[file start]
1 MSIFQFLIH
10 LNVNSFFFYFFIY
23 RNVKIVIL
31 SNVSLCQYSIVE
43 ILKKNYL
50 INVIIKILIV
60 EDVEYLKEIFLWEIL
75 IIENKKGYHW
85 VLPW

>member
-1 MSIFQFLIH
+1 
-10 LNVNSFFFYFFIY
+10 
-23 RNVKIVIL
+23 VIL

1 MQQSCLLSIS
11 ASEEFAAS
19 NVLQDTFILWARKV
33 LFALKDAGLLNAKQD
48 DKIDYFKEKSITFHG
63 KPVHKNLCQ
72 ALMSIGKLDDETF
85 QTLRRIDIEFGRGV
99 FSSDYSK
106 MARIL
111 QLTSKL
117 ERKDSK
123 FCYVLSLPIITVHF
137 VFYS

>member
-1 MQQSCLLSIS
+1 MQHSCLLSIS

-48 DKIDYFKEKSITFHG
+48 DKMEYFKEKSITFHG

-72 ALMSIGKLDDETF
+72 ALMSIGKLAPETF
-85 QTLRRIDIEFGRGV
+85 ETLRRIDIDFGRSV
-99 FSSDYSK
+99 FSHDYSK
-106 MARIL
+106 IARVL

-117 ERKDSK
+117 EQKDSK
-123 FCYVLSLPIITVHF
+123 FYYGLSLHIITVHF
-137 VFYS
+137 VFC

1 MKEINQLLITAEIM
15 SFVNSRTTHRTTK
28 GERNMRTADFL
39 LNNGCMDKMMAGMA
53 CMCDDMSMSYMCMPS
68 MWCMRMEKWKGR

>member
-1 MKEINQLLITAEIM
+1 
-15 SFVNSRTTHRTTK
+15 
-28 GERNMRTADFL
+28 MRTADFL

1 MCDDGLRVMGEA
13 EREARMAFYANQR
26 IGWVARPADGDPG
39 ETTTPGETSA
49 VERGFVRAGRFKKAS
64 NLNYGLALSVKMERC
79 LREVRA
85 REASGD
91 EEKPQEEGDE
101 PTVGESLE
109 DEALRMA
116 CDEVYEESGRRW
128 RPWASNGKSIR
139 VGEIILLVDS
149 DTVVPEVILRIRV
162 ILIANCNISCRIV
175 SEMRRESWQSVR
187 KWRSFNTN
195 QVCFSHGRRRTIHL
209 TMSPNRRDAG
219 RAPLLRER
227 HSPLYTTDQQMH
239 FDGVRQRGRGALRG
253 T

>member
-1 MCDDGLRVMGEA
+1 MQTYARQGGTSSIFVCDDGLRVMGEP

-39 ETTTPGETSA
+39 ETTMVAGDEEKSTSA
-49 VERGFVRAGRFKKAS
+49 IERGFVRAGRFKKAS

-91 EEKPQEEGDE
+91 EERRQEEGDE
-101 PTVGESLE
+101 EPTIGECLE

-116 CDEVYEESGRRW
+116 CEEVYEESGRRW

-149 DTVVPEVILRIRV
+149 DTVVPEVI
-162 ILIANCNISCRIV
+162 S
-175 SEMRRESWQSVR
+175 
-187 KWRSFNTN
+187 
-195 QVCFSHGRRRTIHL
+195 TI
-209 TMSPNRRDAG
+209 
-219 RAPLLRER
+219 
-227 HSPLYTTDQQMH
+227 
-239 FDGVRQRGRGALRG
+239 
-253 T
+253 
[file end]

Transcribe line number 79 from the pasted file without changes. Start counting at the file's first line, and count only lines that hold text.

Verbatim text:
175 SEMRRESWQSVR